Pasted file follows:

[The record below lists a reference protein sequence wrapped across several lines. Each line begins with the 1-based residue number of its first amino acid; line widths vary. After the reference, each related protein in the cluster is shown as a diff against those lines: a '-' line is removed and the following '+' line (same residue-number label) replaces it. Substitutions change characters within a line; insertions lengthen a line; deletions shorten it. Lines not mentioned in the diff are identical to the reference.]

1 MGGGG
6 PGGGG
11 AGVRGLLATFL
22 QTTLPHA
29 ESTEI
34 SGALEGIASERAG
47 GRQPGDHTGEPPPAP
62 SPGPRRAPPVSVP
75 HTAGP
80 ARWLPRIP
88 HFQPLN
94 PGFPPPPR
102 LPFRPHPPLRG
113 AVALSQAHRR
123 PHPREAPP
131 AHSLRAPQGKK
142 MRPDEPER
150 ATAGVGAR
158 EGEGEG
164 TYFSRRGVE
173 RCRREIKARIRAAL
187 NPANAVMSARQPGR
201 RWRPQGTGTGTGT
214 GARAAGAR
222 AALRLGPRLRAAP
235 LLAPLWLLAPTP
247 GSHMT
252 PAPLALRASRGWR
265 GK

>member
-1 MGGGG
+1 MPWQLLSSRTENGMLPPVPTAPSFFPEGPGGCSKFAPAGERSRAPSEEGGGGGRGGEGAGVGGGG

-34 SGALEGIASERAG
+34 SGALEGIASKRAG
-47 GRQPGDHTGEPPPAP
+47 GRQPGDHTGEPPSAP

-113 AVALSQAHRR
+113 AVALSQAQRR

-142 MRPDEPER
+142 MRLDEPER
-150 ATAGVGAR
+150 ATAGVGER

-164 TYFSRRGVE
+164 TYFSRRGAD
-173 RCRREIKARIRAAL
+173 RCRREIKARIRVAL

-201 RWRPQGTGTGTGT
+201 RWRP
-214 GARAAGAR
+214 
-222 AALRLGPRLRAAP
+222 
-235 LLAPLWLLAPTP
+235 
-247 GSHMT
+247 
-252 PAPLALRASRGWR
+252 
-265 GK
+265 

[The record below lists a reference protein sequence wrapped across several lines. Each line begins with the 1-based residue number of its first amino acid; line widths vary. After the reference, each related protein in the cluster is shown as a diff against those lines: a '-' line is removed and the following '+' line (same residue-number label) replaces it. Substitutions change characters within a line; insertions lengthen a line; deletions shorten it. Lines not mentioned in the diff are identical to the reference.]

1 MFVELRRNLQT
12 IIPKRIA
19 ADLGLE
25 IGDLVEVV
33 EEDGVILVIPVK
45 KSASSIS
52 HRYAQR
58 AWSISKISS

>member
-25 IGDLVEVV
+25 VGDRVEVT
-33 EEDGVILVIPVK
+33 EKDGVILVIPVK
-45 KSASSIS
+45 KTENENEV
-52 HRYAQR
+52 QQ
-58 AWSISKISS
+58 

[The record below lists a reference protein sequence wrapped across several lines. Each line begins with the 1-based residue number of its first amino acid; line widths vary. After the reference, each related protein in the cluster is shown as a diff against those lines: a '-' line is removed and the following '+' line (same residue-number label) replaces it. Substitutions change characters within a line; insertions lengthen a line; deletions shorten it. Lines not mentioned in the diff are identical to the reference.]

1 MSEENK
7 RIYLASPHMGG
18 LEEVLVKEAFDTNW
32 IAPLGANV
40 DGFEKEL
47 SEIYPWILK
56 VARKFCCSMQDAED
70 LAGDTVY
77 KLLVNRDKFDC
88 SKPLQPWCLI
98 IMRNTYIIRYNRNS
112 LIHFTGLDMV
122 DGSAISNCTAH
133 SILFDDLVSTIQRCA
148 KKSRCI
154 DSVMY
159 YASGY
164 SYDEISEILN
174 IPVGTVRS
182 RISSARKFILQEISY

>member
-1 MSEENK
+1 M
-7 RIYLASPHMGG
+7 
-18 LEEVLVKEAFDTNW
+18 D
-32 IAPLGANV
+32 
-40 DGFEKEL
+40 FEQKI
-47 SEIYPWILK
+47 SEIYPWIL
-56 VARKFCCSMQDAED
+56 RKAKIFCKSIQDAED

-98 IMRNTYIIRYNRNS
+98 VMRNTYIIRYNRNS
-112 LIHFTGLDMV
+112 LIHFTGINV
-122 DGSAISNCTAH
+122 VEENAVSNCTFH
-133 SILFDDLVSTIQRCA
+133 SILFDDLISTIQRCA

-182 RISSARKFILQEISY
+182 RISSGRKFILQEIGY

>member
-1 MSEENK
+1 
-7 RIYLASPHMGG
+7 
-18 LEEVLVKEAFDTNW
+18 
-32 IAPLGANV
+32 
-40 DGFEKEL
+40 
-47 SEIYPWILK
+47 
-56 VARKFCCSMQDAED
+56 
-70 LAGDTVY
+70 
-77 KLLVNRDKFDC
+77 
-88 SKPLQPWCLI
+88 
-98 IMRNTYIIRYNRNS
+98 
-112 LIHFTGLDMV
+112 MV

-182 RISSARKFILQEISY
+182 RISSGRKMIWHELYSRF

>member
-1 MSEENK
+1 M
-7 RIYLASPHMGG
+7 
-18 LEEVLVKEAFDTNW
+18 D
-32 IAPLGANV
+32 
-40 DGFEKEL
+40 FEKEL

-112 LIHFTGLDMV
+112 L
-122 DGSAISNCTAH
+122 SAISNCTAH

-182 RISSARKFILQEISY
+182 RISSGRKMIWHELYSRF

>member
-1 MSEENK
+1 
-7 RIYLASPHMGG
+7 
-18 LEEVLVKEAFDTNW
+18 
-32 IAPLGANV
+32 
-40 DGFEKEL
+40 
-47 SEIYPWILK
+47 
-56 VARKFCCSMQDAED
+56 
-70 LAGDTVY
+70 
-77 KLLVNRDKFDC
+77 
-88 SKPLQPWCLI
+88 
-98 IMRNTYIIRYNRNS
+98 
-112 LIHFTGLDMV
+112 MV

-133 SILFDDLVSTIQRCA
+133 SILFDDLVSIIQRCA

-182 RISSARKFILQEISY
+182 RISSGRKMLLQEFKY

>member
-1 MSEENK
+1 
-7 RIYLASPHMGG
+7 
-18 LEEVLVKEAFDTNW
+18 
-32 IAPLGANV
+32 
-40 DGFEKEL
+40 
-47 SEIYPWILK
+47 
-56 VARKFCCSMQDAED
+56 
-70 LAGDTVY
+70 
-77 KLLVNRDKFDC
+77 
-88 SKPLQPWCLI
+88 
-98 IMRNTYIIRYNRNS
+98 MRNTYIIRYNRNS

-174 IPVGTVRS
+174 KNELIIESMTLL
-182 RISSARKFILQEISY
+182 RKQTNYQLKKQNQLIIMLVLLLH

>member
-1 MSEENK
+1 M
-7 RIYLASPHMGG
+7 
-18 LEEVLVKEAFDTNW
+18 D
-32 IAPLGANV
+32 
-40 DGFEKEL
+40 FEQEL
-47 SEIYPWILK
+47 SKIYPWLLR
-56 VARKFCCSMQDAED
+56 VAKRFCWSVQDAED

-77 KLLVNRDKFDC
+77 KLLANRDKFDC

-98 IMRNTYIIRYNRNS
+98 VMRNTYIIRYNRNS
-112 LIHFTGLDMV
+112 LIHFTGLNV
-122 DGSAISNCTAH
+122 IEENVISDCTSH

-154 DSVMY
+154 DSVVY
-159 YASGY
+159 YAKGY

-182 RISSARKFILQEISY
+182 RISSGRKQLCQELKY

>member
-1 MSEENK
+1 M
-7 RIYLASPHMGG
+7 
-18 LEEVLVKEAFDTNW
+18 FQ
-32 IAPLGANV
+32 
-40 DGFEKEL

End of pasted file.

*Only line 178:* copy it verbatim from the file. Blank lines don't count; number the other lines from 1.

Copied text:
+18 